Your New Year Money Checklist

You’re ready for 2014, but is your bank account?

Avoid setting yourself up for interview failure by taking these pre-interview steps.
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Study your retirement situation. Maybe you haven't begun setting money aside for retirement, in which case, this would be a good time to start – or at least resolve to get serious this year. Most financial planners will tell you to put away 10 to 15 percent of your annual income for retirement, and if you can't do that, put away as much as possible.

But assuming you are already putting ample money away, "make sure your assets are strategically invested across all of your retirement accounts. Your investments should be working together instead of duplicating efforts," Smith says.

Ideally, Smith says, every January, savers should increase their retirement contributions by 1 percent "and continue every year for as long as you can until you're saving up to the maximum allowed by the IRS."

Not that you have to do this right now – any month is fine, but "doing this in January, at the beginning of every year, makes it easier to remember and increases the likelihood that it'll become a habit," Smith says.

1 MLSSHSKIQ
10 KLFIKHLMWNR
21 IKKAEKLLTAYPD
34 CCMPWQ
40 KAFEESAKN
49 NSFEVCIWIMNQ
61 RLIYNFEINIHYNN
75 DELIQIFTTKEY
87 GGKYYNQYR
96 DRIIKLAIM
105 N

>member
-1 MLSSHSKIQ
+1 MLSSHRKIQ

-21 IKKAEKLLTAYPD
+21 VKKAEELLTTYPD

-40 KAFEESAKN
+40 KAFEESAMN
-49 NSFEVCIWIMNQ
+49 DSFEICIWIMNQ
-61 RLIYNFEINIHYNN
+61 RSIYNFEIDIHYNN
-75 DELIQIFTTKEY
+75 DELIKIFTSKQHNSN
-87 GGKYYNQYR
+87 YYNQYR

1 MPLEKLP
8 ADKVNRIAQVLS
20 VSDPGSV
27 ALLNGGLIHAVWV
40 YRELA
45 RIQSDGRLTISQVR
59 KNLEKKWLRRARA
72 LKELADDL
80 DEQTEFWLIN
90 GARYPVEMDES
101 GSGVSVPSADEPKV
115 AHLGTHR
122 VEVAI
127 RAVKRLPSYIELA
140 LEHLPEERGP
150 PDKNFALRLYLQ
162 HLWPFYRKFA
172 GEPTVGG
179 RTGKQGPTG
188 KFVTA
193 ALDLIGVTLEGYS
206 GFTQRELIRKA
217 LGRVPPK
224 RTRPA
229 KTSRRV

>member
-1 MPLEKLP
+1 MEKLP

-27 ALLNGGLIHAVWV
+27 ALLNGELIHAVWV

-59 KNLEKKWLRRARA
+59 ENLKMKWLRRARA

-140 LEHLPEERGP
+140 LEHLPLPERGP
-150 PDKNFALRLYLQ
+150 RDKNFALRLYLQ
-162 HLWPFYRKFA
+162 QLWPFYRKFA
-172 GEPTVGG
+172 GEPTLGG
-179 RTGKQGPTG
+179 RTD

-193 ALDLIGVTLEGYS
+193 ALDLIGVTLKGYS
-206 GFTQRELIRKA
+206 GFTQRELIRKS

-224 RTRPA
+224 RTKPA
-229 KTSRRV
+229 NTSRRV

You may also want to increase your final 401(k) contribution if it's still 2013. "If you have not reached your contribution limit for the year, consider making an extra deposit to get the full benefit on your taxes," says Scott Cramer, president of Cramer & Rauchegger, a retirement and estate planning firm in Winter Park, Fla. "Workers can contribute up to $17,500 in 2013, plus an additional $5,500 if they are 50 or older. The more you put away, the better off you will be in retirement, even if your investment returns wind up being not so great."

[See 7 Tips to Help Millennials Save for Retirement.]

If 2014 has already begun and you're kicking yourself for not contributing more to your 401(k), scribble down a note on your calendar so you can get a jump on 2015.

And if you're kicking yourself simply because you wish you had been financially smarter in 2013, not to worry. That's the whole point of a new year financial checklist. It's a particularly useful tool for people who believe they're a financial dunce: Follow your money checklist and do what you need to do now, and a year from now, whatever you're currently feeling will be a distant memory. Your future self will think you're brilliant.